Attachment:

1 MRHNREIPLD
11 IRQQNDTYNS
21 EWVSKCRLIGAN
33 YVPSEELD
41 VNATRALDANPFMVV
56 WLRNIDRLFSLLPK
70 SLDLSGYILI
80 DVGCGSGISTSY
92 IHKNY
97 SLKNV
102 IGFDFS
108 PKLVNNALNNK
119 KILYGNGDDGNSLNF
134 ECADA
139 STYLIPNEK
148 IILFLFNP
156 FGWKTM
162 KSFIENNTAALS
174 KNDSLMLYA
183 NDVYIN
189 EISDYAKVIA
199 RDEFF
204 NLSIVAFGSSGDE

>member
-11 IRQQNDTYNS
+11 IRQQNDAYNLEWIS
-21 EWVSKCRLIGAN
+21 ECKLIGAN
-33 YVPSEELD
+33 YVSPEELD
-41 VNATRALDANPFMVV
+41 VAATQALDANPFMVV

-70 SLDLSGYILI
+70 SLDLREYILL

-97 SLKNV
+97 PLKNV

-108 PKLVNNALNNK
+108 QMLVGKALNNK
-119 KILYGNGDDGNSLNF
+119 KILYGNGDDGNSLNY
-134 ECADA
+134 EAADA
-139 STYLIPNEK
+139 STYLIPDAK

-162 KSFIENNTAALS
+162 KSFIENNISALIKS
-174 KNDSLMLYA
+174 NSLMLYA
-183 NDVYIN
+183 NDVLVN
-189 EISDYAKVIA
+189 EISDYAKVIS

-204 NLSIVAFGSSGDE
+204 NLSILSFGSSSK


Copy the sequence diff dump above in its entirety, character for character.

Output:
1 MRHNREIPLD
11 IRQQNDTYNS
21 EWVSKCRLIGAN
33 YVPSEELD
41 VNATRALDANPFMVV
56 WLRNIDRLFSLLPK
70 SLDLSGYILI
80 DVGCGSGISTSY
92 IHKNY
97 SLKNV
102 IGFDFS
108 PKLVNNALNNK
119 KILYGNGDDGNSLNF
134 ECADA
139 STYLIPNEK
148 IILFLFNP
156 FGWKTM
162 KSFIENNTAALS
174 KNDSLMLYA
183 NDVYIN
189 EISDYAKVIA
199 RDEFF
204 NLSIVAFGSSGDE

>member
-11 IRQQNDTYNS
+11 IRQQNDAYNLEWIS
-21 EWVSKCRLIGAN
+21 ECKLIGAN
-33 YVPSEELD
+33 YVSPEELD
-41 VNATRALDANPFMVV
+41 VAATQALDANPFMVV

-70 SLDLSGYILI
+70 SLDLREYILL

-97 SLKNV
+97 PLKNV

-108 PKLVNNALNNK
+108 QMLVGKALNNK
-119 KILYGNGDDGNSLNF
+119 KILYGNGDDGNSLNY
-134 ECADA
+134 EAADA
-139 STYLIPNEK
+139 STYLIPDAK

-162 KSFIENNTAALS
+162 KSFIENNISALIKS
-174 KNDSLMLYA
+174 NSLMLYA
-183 NDVYIN
+183 NDVLVN
-189 EISDYAKVIA
+189 EISDYAKVIS

-204 NLSIVAFGSSGDE
+204 NLSILSFGSSSK